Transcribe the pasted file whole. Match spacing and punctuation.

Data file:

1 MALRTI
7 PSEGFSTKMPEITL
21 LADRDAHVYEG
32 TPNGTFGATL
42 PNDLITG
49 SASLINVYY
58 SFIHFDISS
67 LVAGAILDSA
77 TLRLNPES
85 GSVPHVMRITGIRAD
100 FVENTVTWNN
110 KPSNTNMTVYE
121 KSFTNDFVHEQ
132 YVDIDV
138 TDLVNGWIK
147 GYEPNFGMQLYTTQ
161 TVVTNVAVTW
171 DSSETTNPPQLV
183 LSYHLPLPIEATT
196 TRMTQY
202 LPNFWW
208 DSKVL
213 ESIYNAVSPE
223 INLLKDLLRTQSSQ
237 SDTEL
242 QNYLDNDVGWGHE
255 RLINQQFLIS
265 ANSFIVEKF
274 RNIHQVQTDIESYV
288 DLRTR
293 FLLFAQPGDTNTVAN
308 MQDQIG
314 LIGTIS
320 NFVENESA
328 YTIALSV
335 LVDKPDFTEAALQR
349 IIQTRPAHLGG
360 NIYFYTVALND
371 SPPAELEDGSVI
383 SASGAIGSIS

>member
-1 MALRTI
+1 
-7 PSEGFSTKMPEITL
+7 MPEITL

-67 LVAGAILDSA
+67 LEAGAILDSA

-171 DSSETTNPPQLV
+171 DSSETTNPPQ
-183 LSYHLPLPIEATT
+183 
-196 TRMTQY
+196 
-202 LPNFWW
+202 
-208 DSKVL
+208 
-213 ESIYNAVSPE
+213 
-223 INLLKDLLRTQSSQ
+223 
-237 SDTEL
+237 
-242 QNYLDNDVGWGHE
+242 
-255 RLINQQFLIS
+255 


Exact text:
1 MALRTI
7 PSEGFSTKMPEITL
21 LADRDAHVYEG
32 TPNGTFGATL
42 PNDLITG
49 SASLINVYY
58 SFIHFDISS
67 LVAGAILDSA
77 TLRLNPES
85 GSVPHVMRITGIRAD
100 FVENTVTWNN
110 KPSNTNMTVYE
121 KSFTNDFVHEQ
132 YVDIDV
138 TDLVNGWIK
147 GYEPNFGMQLYTTQ
161 TVVTNVAVTW
171 DSSETTNPPQLV
183 LSYHLPLPIEATT
196 TRMTQY
202 LPNFWW
208 DSKVL
213 ESIYNAVSPE
223 INLLKDLLRTQSSQ
237 SDTEL
242 QNYLDNDVGWGHE
255 RLINQQFLIS
265 ANSFIVEKF
274 RNIHQVQTDIESYV
288 DLRTR
293 FLLFAQPGDTNTVAN
308 MQDQIG
314 LIGTIS
320 NFVENESA
328 YTIALSV
335 LVDKPDFTEAALQR
349 IIQTRPAHLGG
360 NIYFYTVALND
371 SPPAELEDGSVI
383 SASGAIGSIS

>member
-1 MALRTI
+1 
-7 PSEGFSTKMPEITL
+7 MPEITL

-67 LVAGAILDSA
+67 LEAGAILDSA

-171 DSSETTNPPQLV
+171 DSSETTNPPQ
-183 LSYHLPLPIEATT
+183 
-196 TRMTQY
+196 
-202 LPNFWW
+202 
-208 DSKVL
+208 
-213 ESIYNAVSPE
+213 
-223 INLLKDLLRTQSSQ
+223 
-237 SDTEL
+237 
-242 QNYLDNDVGWGHE
+242 
-255 RLINQQFLIS
+255 